The Circus (1928)
The Circus (1928)

Genre: Romantic Comedy and Slapstick Running Time: 1 hr. 11 min.

Release Date: January 6th, 1928 MPAA Rating: Not Rated

Director: Charles Chaplin Actors: Charles Chaplin, Allan Garcia, Merna Kennedy, Harry Crocker, George Davis, Henry Bergman




cruelly exacting ringmaster and circus proprietor (Allan Garcia) slaps and throws about his daughter, while also regularly denying her food. She’s an animal rider and entertainer named Merna (Merna Kennedy), who fails to perform up to his strict standards. Similarly, he berates the clowns for not being funny, blaming them for all the empty seats. Outside the tent, a poor, hungry tramp (Charles Chaplin) is fortunate enough to have a pickpocket plant a stolen wallet on him to avoid the cops – only to coincidentally run into the owner, who then has a policeman pursue the vagabond anyway. In his flight, the tramp stumbles into a house of mirrors and several set pieces in one of the circus rings (including a spinning wheel and a disappearing person magic trick).

After the intruder’s unintentional crashing of the show, the cheering audience demands that the “funny man” be brought back. Reluctant to acquiesce, but desperate to draw crowds, the ringmaster has the tramp return in the morning for a tryout to see if he’s amusing enough to employ. In one of the most creative skits, Chaplin is instructed by a group of clowns on how to do a comedy routine – which is hilariously foiled by the man’s ineptness at understanding and mimicking the sketches. The position doesn’t work out, but when the property men quit over unsettled back pay, the tramp is once again in the right spot at the right time to be offered a different job, now to help with the props. When he destroys Professor Bosco the Magician’s table, he’s an instant, accidental success – causing the circus to prosper handsomely. But the tramp and the owner’s daughter continue to remain in dire straits due to the ringleader’s unrelenting lack of generousness.

Chaplin’s pantomime, especially in a scene in which he portrays a motorized mannequin, is visually sensational, once again showcasing the filmmaker’s knack for acrobatics, goofy hijinks, slapstick, framing, movement, special effects, and action choreography. One of his finest gimmicks occurs when he inadvertently locks himself in a lion’s cage – adjoining an equally terrifying tiger’s pen – only to have his savior, the girl, pass out at the very sight of his predicament. Another laugh-out-loud sequence takes place atop a tightrope as Chaplin is accosted by capuchins that disrobe him and chew on his face as he teeters precariously, high above the patrons. Additionally, Chaplin sings the title song, in line with his one-man-show allocation of filmmaking duties, wherein he stars, produces, writes, and directs.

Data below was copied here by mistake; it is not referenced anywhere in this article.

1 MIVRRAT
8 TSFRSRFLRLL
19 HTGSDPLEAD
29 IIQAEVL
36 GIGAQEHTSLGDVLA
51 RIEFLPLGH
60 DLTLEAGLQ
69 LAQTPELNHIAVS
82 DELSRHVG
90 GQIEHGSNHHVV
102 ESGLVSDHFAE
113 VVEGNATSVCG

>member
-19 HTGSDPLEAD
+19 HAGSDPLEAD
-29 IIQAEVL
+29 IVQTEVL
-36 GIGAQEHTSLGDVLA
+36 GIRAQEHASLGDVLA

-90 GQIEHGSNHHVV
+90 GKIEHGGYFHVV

Like “The Gold Rush” before it and “City Lights” after, “The Circus” is comprised of a series of comedic events tied together by an overarching theme and setting. A prominent love story is also in the mix, amidst the recurring notion of a man unaware of his own hopelessness and, alternately, his worth, along with the potential of the woman he selflessly aids (with, of course, the motive of romance). Adding to the formula is Rex, King of the Air (Harry Crocker), a tightrope walker and love triangle role to complicate things for the tramp, who competes ineffectually against the more physically skilled acrobat. In the end, perhaps heralding Chaplin’s underdog role in “City Lights,” he sacrifices personal happiness for the greater possible happiness of others. But, as anticipated, it all works out quite pleasingly. “The Circus,” though not without striking qualities by itself, serves best as a poignant stepping stone to the auteur’s later, more famous projects, incorporating many of the elements that would make his subsequent pictures like “Modern Times” and “The Great Dictator” such iconic masterpieces.

– Mike Massie

  • 9/10